SYNLawn Transforms Urban Park
Why are park architects from Paris to Philadelphia flocking to New York City’s Washington Square Park? NYC Parks' Landscape Architect George Vellonakis has responded to numerous inquiries from other park planners who want to know more about how he used soy-backed SYNLawn synthetic grass in the renovation of Washington Square Park.
The most r
ecent phase of the three-phase Washington Square Park renovation included re-imagining the old asphalt mounds that were installed in the 1970s. Vellonakis, who was tasked with renovating the mounds, said the asphalt was in disrepair and had become a liability and the play structures had long been removed.
Vellonakis designed mounded hills graded and slightly submerged into the landscape to allow for a continuous open meadow. The area also includes a cable play structure respectfully placed within this restored historic landscape that is now very popular with the children. After deciding that synthetic grass was the way to go because of its low maintenance and aesthetic appeal, he then turned his attention to choosing the right product.
“SYNLawn is the best product out there for use in tandem with an existing green feature -- like a lawn – and when trying to coexist with an historic park,” Vellonakis said. “The color was the most compatible with the surrounding natural lawn and the product doesn’t have a sheen like some others.”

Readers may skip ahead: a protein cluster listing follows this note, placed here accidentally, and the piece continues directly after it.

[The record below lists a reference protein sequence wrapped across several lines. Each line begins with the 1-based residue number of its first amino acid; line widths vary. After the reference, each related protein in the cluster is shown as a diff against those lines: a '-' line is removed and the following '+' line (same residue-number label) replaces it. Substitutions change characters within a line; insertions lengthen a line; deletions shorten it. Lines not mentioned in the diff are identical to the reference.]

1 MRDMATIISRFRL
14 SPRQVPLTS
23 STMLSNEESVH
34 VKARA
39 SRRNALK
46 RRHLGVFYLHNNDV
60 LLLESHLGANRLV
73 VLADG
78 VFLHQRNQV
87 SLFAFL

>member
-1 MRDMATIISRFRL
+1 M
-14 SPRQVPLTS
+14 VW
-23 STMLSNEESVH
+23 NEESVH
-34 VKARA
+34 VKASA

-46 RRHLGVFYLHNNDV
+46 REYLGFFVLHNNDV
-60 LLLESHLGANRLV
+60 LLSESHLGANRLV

In addition, the renovation included a Leadership in Energy and Environmental Design (LEED)-certified park house and comfort station. “The fact that the backing on the artificial grass is made using soy definitely played a role, as did removing a hardscape,” he said.
An unexpected benefit of the redesign is the increased family bonding it encourages. “It’s very magical,” says Vellonakis when describing how the park’s famed “Hills” encourage playful interaction between children and their parents or nannies. “Instead of sitting on park benches observing their children play, adults are out there too - rolling around with their kids.”
Vellonakis says “kids flock to the Hills and really use their imaginations” when tackling the artificial grass-clad mounds. The unique design allows more imaginative play than would occur on a stationary play structure. He estimates that on a nice day, between 300 and 400 children visit the Hills.
Vellonakis expects to see additional uses of SYNLawn in New York City as leaders focus on ways to incorporate more green space, especially in low-income communities. Two parks in Brooklyn – Sunset and Betsy Head – are in the process of installing SYNLawn. That renovation work is expected to be completed in the summer of 2015.
About Washington Square Park--Located on land steeped in history, Washington Square Park was established in 1827 and named for this country’s first President. The Park encompasses slightly more than ten acres in Manhattan’s Greenwich Village neighborhood. The iconic Washington Arch is one of the park’s most recognized features.